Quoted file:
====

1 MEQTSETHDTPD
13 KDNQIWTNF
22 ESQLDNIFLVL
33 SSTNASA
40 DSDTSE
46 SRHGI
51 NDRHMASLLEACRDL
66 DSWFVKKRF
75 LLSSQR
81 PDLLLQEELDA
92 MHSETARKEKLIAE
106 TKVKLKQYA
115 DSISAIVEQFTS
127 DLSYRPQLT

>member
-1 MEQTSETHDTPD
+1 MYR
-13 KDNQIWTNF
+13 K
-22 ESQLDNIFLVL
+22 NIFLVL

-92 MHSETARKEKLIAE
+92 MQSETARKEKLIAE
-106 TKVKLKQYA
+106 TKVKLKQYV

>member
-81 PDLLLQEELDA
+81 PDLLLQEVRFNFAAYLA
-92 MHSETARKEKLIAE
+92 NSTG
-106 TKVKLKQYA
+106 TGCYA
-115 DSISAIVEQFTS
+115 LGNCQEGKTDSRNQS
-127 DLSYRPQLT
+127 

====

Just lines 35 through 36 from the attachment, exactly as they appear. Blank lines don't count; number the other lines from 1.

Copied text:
-127 DLSYRPQLT
+127 